Winning a Best Actor or Actress Oscar can be a boon for your career, and while most performers will publicly pretend that they’d be happy enough just to be nominated none of them would turn down the honor if an Academy Award came their way. (Unless you’re George C. Scott or Marlon Brando of course.) Unlike Pac-Man and the Grammys though, there’s no sure-fire path to victory in the Oscar race.
Except according to the fine folks over at Delayed Gratification, there actually is a very specific formula to help ensure the odds will be in your favor. And no, being good at archery is not part of it.
Apparently there are a few key factors common across a large percentage of past Oscar winners in the Best Actor and Best Actress categories. Common wisdom says playing a real person or someone with mental illness or an addiction increases your chances, but less than one in six winners actually fit those characteristics. Instead, the odds are greatest when playing a fictional character in the United States who neither fornicates nor dies onscreen. (This explains why no actress has ever won for a performance in a Friday the 13th film.) Those attributes apply to male and female characters, but interestingly, the sexes split when it comes to profession and time period. Men win more when playing soldiers or lawmen and are in contemporary times, while women win more playing performers most likely in the relatively recent past.
Check out the full infographic from Delayed Gratification below. (h/t Cinema Blend)
Granted, it’s a lot to take in, but the infographic from researcher David Shaw and artist Christian Tate is loaded with interesting revelations. Shave off that mustache and/or beard! Less than one in five actors have won playing hairy-faced characters. Put down those balls! The only sport your character should participate in is boxing.
While it’s nearly impossible to follow all the threads on the graphic, the various-sized nubs along the center give a good idea of several other factors. Female characters engaging in onscreen sexual shenanigans have a noticeably better chance come awards’ season than do the males. By contrast, male characters who die onscreen are closer to an Oscar than are the females who bite the dust. One person’s orgasm is another’s little death it seems.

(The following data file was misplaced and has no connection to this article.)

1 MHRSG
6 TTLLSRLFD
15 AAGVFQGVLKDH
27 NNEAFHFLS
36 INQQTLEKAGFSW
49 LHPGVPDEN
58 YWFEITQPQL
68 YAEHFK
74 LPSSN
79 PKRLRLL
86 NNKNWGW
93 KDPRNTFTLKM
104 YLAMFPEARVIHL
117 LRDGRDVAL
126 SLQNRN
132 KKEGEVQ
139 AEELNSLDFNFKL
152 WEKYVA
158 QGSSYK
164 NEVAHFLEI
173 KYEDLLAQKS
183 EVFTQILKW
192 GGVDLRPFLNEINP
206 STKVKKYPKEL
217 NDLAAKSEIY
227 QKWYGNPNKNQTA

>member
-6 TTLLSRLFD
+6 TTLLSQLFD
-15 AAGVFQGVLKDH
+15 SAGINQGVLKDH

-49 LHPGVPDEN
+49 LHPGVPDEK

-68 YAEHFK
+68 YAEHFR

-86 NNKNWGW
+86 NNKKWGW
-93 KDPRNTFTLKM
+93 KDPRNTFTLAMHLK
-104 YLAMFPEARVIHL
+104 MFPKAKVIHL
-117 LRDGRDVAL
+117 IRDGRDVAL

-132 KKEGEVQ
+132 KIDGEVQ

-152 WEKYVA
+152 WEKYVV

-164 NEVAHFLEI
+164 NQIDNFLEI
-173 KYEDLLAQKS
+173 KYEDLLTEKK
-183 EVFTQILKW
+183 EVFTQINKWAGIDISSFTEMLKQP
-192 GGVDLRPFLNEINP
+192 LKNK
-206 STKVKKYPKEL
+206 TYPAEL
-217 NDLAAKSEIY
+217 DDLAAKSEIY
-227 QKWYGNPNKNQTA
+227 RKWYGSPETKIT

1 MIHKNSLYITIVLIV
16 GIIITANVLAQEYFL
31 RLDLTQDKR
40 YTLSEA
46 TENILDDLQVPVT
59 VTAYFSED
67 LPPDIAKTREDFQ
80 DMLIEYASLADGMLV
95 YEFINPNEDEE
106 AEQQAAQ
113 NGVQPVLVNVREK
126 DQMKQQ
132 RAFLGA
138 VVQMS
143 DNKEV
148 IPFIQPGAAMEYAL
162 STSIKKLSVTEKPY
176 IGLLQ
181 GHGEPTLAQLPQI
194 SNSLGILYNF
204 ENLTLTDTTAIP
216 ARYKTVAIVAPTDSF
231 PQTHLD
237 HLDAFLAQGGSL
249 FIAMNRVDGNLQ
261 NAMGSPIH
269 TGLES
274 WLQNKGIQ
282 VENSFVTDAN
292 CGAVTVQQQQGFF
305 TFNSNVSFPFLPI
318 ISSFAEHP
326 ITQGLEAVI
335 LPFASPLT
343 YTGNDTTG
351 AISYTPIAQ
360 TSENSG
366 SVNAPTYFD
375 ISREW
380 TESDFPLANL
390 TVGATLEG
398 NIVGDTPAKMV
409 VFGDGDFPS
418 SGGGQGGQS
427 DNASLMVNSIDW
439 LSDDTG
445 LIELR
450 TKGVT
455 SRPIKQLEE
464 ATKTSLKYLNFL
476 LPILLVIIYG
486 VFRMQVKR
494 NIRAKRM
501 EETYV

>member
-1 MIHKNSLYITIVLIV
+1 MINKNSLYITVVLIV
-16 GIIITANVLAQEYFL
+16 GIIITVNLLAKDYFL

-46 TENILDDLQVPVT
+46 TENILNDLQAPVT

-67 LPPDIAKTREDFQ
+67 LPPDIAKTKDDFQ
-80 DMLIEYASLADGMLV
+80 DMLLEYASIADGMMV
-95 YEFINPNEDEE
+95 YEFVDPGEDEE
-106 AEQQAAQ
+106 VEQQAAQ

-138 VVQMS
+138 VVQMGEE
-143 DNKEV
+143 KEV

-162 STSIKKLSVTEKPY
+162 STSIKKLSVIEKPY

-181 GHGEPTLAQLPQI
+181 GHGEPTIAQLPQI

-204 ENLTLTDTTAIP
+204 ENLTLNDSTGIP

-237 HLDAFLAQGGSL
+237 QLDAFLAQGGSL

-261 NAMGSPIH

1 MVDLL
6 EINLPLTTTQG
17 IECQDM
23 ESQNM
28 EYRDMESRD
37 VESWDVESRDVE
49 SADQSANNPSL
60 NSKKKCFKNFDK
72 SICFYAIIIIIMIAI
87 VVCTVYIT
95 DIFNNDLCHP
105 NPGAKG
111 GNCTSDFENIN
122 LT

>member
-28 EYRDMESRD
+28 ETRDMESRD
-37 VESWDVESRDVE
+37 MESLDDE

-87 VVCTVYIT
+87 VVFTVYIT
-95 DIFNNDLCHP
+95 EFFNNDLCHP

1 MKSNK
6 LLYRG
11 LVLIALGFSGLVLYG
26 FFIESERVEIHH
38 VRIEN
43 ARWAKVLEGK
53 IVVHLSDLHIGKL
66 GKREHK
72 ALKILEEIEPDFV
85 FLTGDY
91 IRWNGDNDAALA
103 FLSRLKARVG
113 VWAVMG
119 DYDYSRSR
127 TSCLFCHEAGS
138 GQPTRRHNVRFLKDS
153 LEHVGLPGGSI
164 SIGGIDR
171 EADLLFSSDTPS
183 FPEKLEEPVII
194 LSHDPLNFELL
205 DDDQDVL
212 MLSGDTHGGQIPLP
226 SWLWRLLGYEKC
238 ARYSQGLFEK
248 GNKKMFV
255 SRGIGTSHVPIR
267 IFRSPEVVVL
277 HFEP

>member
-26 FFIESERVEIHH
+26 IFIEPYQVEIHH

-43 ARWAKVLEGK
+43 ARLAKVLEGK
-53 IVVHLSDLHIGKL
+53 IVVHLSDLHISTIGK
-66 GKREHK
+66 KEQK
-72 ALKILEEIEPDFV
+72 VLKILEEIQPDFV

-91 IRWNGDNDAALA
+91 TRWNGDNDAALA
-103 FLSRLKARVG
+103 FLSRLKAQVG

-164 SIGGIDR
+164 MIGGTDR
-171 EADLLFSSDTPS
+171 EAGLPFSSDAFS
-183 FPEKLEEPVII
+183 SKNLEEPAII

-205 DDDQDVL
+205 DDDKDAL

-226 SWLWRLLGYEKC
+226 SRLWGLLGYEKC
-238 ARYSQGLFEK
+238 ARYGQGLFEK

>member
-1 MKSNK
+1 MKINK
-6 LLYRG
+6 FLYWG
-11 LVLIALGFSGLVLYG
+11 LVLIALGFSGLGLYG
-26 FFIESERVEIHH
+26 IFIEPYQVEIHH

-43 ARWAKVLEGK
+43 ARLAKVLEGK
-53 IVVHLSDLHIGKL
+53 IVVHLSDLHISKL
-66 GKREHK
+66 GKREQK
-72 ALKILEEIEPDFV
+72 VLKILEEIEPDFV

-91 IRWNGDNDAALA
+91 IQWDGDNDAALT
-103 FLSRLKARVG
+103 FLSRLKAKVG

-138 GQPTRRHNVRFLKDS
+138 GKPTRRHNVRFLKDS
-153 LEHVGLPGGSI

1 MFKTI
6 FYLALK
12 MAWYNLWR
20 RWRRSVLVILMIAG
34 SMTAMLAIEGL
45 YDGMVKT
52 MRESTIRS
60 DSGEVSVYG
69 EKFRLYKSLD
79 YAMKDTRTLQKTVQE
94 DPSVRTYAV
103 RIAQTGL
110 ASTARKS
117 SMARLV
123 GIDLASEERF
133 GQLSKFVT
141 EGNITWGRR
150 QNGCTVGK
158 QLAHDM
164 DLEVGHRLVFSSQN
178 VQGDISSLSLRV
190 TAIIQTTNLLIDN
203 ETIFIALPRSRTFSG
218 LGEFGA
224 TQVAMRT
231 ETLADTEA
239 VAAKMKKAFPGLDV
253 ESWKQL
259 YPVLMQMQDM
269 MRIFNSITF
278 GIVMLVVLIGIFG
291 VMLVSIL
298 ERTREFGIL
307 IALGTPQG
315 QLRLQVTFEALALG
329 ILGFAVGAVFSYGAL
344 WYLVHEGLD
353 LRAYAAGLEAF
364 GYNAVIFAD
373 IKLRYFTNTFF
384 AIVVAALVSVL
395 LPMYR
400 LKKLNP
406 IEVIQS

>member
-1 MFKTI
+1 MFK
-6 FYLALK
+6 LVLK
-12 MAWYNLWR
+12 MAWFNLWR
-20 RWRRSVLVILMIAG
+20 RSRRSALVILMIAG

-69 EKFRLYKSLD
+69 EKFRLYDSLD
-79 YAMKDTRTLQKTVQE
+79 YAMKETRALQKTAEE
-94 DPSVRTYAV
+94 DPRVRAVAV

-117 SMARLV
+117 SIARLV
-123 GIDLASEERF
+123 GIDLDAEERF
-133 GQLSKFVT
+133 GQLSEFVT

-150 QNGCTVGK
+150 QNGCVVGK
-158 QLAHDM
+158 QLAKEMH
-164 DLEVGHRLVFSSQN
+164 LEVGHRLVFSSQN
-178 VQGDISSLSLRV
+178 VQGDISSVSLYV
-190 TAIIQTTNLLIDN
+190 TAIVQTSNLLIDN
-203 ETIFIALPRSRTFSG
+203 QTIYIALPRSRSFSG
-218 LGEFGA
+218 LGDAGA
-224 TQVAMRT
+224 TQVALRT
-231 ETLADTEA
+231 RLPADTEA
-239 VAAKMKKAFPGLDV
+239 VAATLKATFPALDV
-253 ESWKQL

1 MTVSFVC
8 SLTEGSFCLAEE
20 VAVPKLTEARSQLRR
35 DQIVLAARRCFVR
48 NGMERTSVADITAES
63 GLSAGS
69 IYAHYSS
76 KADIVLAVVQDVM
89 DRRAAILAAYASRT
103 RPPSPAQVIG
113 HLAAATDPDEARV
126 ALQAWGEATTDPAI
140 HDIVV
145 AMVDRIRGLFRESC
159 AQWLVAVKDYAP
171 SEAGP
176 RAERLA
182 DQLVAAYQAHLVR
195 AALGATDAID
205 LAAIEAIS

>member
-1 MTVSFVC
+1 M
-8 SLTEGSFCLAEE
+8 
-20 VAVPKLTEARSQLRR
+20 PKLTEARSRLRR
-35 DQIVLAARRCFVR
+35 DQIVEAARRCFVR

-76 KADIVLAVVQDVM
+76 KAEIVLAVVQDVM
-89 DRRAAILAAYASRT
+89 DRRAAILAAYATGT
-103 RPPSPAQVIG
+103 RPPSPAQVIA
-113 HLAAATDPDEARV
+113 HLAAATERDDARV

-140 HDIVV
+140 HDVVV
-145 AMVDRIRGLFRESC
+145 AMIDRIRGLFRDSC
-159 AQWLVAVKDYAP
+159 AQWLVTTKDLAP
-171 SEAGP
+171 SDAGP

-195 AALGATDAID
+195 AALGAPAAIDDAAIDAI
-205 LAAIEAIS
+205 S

And in case you were hanging on to that old chestnut about sexism in Hollywood, men win most frequently playing authority figures, politicians, or creative types, while women have a better chance as performers, housewives, socialites, and service industry employees. So there’s that.
Since we all know infographics don’t lie, it seems like a no-brainer that we should be able to use this formula to predict who’ll take home the gold at the 2014 Academy Awards right? We don’t have nominees yet, but there are some very clear front-runners.
For Best Actress, the favorites seem to be Cate Blanchett (Blue Jasmine), Sandra Bullock (Gravity), Judi Dench (Philomena), Brie Larson (Short Term 12), and the obligatory Meryl Streep (August: Osage County). Upcoming possibilities include Amy Adams (American Hustle) and Emma Thompson (Saving Mr. Banks), but they’re both period pieces and can therefore be tossed right the hell out. We can lose Dench too as she’s playing a real person. Bullock’s out because she’s playing a scientist (and depending on who you ask she may or may not die onscreen), and Streep is a no-go due to facial hair (probably). So, per science, either Blanchett’s socialite or Larson’s public servant will win for Best Actress.
For Best Actor, the odds are currently favoring Bruce Dern (Nebraska), Chiwetel Ejiofor (12 Years a Slave), Tom Hanks (Captain Phillips), Matthew McConaughey (Dallas Buyers Club), and Robert Redford (All Is Lost). Right off the bat we can say goodbye to Ejiofor, Hanks, and McConaughey as they’re portraying real people. This leaves us with Dern and Redford, but while it’s not part of the infographic above it seems to me that more actors have won for performances in color films over black & white. Sorry Mr. Dern, but you can’t fight science.
On a side note, Delayed Gratification is a somewhat new but undeniably brilliant magazine. They only release four issues per year, but their mantra is all about “slow journalism.” Instead of succumbing to the new normal of the knee-jerk, 24 hour news cycle, each issue examines important news stories from the past few months in retroactive detail. They revisit the story and the people days, weeks, and even months later, and the result is almost always fascinating.
Related Topics: Awards